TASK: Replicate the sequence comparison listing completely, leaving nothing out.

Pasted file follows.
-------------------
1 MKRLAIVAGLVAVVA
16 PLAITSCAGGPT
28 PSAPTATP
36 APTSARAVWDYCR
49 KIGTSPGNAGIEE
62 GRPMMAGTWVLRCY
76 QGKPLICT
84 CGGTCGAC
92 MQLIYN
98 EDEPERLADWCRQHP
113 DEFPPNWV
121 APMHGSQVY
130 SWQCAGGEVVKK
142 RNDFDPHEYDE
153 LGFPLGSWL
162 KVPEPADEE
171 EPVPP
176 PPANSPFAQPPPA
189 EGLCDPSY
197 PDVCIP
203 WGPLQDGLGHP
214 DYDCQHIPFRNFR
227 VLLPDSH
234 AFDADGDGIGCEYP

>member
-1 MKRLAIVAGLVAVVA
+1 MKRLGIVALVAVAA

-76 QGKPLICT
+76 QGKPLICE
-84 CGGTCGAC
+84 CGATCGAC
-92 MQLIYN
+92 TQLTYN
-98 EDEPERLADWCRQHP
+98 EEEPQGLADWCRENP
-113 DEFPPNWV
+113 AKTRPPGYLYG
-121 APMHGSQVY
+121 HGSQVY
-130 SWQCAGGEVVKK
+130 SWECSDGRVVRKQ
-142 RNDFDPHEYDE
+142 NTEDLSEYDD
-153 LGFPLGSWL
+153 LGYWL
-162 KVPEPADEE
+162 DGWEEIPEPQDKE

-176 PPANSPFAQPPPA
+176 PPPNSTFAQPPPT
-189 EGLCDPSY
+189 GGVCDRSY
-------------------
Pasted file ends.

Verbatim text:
1 MKRLAIVAGLVAVVA
16 PLAITSCAGGPT
28 PSAPTATP
36 APTSARAVWDYCR
49 KIGTSPGNAGIEE
62 GRPMMAGTWVLRCY
76 QGKPLICT
84 CGGTCGAC
92 MQLIYN
98 EDEPERLADWCRQHP
113 DEFPPNWV
121 APMHGSQVY
130 SWQCAGGEVVKK
142 RNDFDPHEYDE
153 LGFPLGSWL
162 KVPEPADEE
171 EPVPP
176 PPANSPFAQPPPA
189 EGLCDPSY
197 PDVCIP
203 WGPLQDGLGHP
214 DYDCQHIPFRNFR
227 VLLPDSH
234 AFDADGDGIGCEYP

>member
-1 MKRLAIVAGLVAVVA
+1 MKRLGIVALVAVAA

-76 QGKPLICT
+76 QGKPLICE
-84 CGGTCGAC
+84 CGATCGAC
-92 MQLIYN
+92 TQLTYN
-98 EDEPERLADWCRQHP
+98 EEEPQGLADWCRENP
-113 DEFPPNWV
+113 AKTRPPGYLYG
-121 APMHGSQVY
+121 HGSQVY
-130 SWQCAGGEVVKK
+130 SWECSDGRVVRKQ
-142 RNDFDPHEYDE
+142 NTEDLSEYDD
-153 LGFPLGSWL
+153 LGYWL
-162 KVPEPADEE
+162 DGWEEIPEPQDKE

-176 PPANSPFAQPPPA
+176 PPPNSTFAQPPPT
-189 EGLCDPSY
+189 GGVCDRSY